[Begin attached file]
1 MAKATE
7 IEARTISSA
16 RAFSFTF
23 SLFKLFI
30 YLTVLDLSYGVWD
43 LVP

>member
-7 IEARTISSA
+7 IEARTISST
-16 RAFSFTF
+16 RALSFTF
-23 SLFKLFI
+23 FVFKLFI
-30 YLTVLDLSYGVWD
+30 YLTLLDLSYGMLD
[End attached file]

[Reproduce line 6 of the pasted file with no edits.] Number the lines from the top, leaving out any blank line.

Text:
43 LVP